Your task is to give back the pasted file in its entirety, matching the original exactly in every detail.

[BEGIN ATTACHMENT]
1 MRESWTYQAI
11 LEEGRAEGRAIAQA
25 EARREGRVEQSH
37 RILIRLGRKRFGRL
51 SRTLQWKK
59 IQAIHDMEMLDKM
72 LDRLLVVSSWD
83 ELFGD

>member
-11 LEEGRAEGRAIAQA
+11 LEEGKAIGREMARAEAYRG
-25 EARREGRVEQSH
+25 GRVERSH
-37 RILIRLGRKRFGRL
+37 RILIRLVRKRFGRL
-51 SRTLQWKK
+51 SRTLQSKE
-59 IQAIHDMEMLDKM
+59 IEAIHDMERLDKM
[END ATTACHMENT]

1 MRESWTYQAI
11 LEEGRAEGRAIAQA
25 EARREGRVEQSH
37 RILIRLGRKRFGRL
51 SRTLQWKK
59 IQAIHDMEMLDKM
72 LDRLLVVSSWD
83 ELFGD

>member
-11 LEEGRAEGRAIAQA
+11 LEEGKAIGREMARAEAYRG
-25 EARREGRVEQSH
+25 GRVERSH
-37 RILIRLGRKRFGRL
+37 RILIRLVRKRFGRL
-51 SRTLQWKK
+51 SRTLQSKE
-59 IQAIHDMEMLDKM
+59 IEAIHDMERLDKM